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Thread: Cutting Boards - Cycle of the Moon?

  1. #1
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    Cutting Boards - Cycle of the Moon?

    We've had a flurry of these just lately . . . Making an end grain cutting board has been on my to-do list for so long I thought it might have to be moved to the Bucket List . This one is just a plain checkerboard. I wanted to be sure my method was worked out; straight lines, tight seams, matching corners and all that. Like a lot of things, taking a simpler approach gave me better results than obsessing over every step.

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    Now I can try some more interesting patterns. I fell so flat last Christmas that I am really wanting to get a jump on it this year. Trivets will also be on the menu.

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    P.s. Dad, don't show this to mom .
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  2. #2
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    Cutting Boards - Cycle of the Moon?

    Nice! Those "simple" cutting boards are harder than they look. (Or at least they are if you don't plan on using glue and sawdust to fix your mistakes, LOL.) I really like the trivets, too. Is that your design?
    When the going gets weird, the weird turn pro. - Hunter S. Thompson
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  3. #3
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    Glenn,
    I'm glad you posted this. Duplication would not be the best thing.

    I really like your design.

    Dad
    First of all you have to be smarter than the machine.
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  4. #4
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    Woot! I like those trivets.
    Are you making those with pattern routing, or do you have some other magic for those curves? And how thick are you making the top and bottom pieces?

    ...art
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  5. #5
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    Well Glenn you had me all excited .....I though those mixed wood trivets were going to be made from the cutting board slab when I first saw your pics and not read the post.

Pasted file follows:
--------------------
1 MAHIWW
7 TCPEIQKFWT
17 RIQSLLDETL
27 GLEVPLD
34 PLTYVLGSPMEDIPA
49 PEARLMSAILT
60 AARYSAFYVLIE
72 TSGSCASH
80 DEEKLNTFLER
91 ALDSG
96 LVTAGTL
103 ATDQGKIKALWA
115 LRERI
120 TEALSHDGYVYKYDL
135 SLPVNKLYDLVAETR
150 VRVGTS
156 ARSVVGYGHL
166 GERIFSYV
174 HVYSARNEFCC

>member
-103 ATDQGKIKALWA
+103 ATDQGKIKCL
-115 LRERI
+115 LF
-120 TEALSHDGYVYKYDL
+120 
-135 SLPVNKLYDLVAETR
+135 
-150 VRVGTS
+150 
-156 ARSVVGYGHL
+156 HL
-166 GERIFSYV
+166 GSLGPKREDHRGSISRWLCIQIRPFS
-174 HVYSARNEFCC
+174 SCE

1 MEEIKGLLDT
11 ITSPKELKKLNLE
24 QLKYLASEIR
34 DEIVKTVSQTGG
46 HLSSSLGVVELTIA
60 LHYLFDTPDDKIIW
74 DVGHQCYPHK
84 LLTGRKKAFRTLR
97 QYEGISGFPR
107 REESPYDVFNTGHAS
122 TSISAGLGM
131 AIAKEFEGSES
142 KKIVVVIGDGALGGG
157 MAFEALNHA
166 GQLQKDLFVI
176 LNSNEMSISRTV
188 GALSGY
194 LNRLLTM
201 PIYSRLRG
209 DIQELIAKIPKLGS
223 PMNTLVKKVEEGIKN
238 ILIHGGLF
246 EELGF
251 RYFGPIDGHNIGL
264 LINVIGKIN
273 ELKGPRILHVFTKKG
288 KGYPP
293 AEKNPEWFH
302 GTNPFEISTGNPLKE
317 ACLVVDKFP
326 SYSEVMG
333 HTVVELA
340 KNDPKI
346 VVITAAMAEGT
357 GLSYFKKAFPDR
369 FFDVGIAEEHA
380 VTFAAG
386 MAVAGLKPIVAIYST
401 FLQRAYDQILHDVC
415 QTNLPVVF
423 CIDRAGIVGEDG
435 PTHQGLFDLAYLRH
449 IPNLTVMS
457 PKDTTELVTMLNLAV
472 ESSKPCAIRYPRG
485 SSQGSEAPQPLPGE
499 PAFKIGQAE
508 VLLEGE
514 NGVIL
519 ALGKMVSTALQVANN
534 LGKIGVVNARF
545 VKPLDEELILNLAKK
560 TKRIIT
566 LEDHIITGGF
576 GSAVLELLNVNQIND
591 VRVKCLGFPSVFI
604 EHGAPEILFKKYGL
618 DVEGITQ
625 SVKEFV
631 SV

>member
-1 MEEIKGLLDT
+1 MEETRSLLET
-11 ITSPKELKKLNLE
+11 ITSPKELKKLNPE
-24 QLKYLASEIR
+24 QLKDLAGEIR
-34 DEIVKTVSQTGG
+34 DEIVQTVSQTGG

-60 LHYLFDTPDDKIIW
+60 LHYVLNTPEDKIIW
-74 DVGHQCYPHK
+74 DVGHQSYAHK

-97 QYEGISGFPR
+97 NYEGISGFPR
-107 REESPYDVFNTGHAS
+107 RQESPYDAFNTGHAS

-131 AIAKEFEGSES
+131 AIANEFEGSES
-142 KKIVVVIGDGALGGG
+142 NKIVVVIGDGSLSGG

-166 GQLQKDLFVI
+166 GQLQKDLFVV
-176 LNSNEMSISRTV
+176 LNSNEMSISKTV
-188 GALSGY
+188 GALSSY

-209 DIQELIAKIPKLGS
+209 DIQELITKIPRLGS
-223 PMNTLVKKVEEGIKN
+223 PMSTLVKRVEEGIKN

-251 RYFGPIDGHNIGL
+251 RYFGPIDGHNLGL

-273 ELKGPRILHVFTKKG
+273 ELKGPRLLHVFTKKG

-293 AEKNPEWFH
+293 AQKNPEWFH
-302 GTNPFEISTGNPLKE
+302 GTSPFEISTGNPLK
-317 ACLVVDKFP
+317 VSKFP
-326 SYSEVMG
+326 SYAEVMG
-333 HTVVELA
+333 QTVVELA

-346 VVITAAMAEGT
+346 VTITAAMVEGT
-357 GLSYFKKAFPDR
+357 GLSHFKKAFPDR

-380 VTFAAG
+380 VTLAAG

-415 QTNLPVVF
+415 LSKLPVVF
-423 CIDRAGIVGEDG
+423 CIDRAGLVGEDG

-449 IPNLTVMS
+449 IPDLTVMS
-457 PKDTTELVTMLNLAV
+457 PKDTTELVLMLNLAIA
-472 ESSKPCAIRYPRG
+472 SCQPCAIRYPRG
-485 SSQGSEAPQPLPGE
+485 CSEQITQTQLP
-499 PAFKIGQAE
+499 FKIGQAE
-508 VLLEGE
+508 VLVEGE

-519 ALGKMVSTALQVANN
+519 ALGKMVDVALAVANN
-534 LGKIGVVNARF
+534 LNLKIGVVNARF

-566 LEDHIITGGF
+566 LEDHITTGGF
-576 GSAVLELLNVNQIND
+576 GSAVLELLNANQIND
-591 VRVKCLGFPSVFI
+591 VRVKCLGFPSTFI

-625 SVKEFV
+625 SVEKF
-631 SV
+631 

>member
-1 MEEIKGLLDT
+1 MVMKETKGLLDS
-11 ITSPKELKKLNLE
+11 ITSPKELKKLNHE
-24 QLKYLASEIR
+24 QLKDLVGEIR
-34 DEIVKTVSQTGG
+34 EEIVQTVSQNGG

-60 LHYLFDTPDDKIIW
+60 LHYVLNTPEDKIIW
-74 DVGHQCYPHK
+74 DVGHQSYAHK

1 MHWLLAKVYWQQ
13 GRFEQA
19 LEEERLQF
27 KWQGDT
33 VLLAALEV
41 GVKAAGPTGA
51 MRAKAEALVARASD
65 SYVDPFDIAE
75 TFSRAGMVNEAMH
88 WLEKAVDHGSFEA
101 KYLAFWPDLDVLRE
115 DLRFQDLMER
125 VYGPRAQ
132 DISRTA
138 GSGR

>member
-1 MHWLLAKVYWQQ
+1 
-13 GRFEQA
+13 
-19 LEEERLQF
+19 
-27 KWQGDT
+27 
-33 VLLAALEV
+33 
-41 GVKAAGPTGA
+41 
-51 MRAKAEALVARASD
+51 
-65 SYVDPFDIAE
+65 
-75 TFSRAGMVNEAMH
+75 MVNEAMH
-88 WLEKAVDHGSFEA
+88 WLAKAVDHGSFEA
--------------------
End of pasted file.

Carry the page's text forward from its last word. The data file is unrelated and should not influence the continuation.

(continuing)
cheers

  6. #6
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    Thanks all. Trivets are a pair of 1/4" pieces of dissimilar colored woods; walnut and maple in this case. I just jointed the face of a couple pieces of scrap and face glued them together. Then milled to size and routed the grooves just a bit more than half way through with a trammel jig. I marked lines about 3/8" in from the sides so I would know where to stop routing. Done in multiple passes. I have also seen this type of trivet done with dados (straight lines of course) and the resulting blank then being framed to hide the sharp edges.

    I am vascillating on a juice groove for the cutting boards. Any comments from those that have done this? Warranted? Not really worth the bother? What do you say? I have also been percolating on a blank that could be diagonally dado'd on one side, then mounted on the lathe and worked with small-to-large circles on the other . . . . Any of you spinny guys want to give that a whirl and report back?

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    Last edited by glenn bradley; 08-22-2013 at 12:52 PM.
    Any sufficiently advanced technology is indistinguishable from magic.
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  7. #7
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    you have to make up your mind, are you vacillating or percolating?
    Human Test Dummy

  8. #8
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    Quote Originally Posted by glenn bradley View Post
    I am vascillating on a juice groove for the cutting boards. Any comments from those that have done this? Warranted? Not really worth the bother? What do you say?
    I do not have a groove on any of my boards that are for cutting/chopping.

    I DO have a groove on the one that I made specially for BBQ'ing. The meat gets slapped onto it after removing from the grill. I usually aim for medium/medium-rare on my steaks, so there is usually a bit of juice that oozes out before we sit down and eat. I find it quite useful. Previous, I'd just pop the meat onto a plate, and the juice collecting had nowhere to go. If anything, I wish I'd made the groove just a touch deeper.

    I will say that I found the actual CUTTING of the groove to be a royal pain in the backside. Since I'm just a hobbiest I don't have a CNC (which would make this easy, nor do I have a standard size cutting board that I make umpteen copies of. So I basically had to cook up a special purpose on-time-use-only pattern jig in order to cut the groove. It was a real headache.

    ps: here is a thread from 2+ years ago where I made my board with grooves: http://familywoodworking.org/forums/...-juice-grooves
    There's usually more than one way to do it...
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  9. #9
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    Thanks for the info Art. The thread helped too ;-)
    Any sufficiently advanced technology is indistinguishable from magic.
    - Arthur C. Clarke

  10. #10
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    Hmmm.... End grain. Maybe I will add that to my list as well.
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